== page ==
Thursday, June 2, 2011

I bought a sundress without trying it on -- and it fits

Never Done: I bought a sundress without trying it on -- and it fits

I have been trying to figure out how to get some clothes that fit, that aren't worn out, that (sorry if this is too much information) aren't so old that they are permeated with BO under the armpits. I know that for most people there's not much to "figure out" here, but for me there is. Because when I go shopping, it doesn't take much for me to decide I don't need -- or want -- something. When I try on clothes, it's easy for me to decide something doesn't look good on me, and once I've gone through the first batch of clothes I brought into a dressing room, I rarely have the wherewithal to go back for more. If something isn't completely perfect, I usually determine it costs too much to buy if it's not completely perfect, and there you have a recipe for being an unsuccessful shopper.

I was heading to a meeting when the subway (F train at 34th street) let me out literally inside a JCPenney store. In order to get outside, I had to walk through. On my way walking through, I saw some sundresses I thought I might like. I didn't have time to try anything on, so I was about to walk on by, when it occurred to me that if I didn't try a dress on, I couldn't reject it. And maybe if I would get it home, in a calmer environment than a Manhattan dressing room, I would find a way to wear it (with all my bra options) that would work for me. I reasoned that I could always return it if it was a disaster, but I had a sneaking suspicion that it would work out.

I chose a cream cotton jersey sundress with flowers on it, size medium, and took it straight to the register. When the young woman rang me up, the dress price was half what it said on the tag. I asked her how long the sale was lasting, and she said -- oh, this is isn't a sale. All our clothes are always less than the tag. So I had been willing to pay $28 for a dress, and here it was, only $14. Did other people know that about JCPenney? What about other stores? Have I been rejecting clothes as too expensive for years, when their prices would have been randomly reduced at the register? Do people who enjoy shopping know all the ins and outs of deals and stores the way I know about, say, gardening or baseball?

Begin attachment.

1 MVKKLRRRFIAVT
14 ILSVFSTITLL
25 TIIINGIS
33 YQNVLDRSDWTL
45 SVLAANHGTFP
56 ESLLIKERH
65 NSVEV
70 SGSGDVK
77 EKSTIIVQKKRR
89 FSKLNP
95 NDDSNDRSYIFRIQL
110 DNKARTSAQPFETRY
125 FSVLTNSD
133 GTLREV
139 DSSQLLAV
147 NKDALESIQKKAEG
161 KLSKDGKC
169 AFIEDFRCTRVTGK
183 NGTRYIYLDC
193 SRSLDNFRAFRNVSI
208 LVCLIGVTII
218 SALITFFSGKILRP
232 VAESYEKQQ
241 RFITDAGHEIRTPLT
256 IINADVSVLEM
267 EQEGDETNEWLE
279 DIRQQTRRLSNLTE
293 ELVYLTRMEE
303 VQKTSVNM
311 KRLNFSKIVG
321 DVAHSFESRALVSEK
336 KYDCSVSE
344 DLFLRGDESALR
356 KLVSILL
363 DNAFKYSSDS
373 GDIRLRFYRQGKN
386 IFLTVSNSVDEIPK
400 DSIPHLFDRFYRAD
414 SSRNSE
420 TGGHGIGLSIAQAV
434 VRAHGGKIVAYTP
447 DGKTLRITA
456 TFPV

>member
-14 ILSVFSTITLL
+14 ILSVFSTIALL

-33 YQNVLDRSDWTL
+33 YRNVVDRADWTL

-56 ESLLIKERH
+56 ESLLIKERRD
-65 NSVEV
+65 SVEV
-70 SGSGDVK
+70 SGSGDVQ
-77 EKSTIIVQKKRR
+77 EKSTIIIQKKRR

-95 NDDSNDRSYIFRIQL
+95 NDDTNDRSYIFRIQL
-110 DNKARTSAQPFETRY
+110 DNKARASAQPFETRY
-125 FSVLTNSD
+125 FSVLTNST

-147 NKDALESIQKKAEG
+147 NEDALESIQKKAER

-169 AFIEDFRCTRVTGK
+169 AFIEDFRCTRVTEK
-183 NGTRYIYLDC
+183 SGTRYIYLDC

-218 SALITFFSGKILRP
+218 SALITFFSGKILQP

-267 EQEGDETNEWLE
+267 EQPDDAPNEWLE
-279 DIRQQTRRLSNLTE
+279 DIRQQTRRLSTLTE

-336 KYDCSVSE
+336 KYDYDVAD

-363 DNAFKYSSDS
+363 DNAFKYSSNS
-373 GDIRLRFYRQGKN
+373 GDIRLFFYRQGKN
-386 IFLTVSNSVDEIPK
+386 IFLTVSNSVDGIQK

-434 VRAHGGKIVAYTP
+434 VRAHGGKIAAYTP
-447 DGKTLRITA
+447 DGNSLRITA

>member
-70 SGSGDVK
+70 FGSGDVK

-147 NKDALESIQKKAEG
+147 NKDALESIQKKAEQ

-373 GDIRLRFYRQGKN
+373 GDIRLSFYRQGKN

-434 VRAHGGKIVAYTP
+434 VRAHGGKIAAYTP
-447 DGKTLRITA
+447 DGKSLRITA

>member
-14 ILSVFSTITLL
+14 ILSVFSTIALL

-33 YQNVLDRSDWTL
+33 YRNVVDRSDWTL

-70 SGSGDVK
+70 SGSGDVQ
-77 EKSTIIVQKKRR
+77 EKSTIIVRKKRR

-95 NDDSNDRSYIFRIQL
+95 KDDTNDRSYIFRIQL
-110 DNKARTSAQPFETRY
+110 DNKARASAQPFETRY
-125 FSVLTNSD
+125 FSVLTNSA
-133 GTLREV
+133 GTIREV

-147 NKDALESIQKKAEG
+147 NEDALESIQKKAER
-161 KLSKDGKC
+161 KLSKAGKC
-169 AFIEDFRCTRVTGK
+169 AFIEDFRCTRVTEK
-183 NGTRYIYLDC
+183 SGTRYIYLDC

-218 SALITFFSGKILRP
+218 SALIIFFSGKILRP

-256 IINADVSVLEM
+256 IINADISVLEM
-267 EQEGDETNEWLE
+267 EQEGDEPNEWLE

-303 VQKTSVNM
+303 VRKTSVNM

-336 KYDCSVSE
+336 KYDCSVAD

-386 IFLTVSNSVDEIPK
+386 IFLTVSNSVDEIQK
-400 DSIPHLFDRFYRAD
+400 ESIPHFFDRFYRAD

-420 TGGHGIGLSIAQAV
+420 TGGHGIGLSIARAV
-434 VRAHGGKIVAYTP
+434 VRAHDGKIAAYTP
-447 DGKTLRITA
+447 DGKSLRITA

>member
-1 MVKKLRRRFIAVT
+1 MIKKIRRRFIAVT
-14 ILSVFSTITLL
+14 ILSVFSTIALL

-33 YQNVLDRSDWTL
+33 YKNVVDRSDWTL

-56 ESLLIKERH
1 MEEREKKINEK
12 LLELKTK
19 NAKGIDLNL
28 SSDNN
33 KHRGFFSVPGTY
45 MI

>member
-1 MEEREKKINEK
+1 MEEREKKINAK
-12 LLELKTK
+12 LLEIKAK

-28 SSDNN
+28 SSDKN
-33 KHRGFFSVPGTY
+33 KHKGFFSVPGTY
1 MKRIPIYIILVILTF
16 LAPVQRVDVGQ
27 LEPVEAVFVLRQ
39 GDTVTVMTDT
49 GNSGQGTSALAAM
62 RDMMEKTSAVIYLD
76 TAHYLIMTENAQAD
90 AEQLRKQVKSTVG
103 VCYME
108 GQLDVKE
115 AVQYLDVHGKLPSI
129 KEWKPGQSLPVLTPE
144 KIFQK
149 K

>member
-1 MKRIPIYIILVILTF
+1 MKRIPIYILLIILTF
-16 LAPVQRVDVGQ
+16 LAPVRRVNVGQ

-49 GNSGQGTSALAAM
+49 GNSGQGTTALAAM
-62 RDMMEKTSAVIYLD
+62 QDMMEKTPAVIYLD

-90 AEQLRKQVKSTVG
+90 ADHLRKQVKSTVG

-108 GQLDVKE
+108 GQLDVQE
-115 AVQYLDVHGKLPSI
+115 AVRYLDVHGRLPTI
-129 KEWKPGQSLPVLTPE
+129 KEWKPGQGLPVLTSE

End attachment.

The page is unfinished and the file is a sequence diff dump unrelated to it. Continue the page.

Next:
These are the questions I asked myself as I tucked my new dress into my bag, and headed out to my meeting. And later, when I got home, I tried on the dress -- and it fit. The part I thought might be weird is weird, but it is workable weird. (It's cut for someone with smaller boobs, so there's a seam across my bust, but it's stretchy so it's basically OK.) I am not sure if I would have rejected this dress in the dressing room, and I am trying not to think about it too much -- just appreciate the fact that it's already 80 degrees at 8:30 AM, and I have a cool dress to wear today.

And maybe I've discovered a new way to shop that will take less time, and actually be productive. We'll see if it works a second time.


  1. Nope, clothes aren't always less at the register, just sounds like you got a good deal! As someone who often has trouble finding things that fit my bottom half, I feel obligated to tell you that there's a great, cheap tailor on Orchard Street between Rivington and Stanton that can make $14 dresses fit like a glove (although their changing room leaves a little to be desired)!

  2. So ... you buy things that fit your top and alter the bottom? Or the opposite?

  3. I buy things that fit the bigger parts and then tailor the rest, though I don't do it all that often--only for things I really like or that almost fit but not quite

  4. Thanks -- this is a portal into a whole new world of shopping.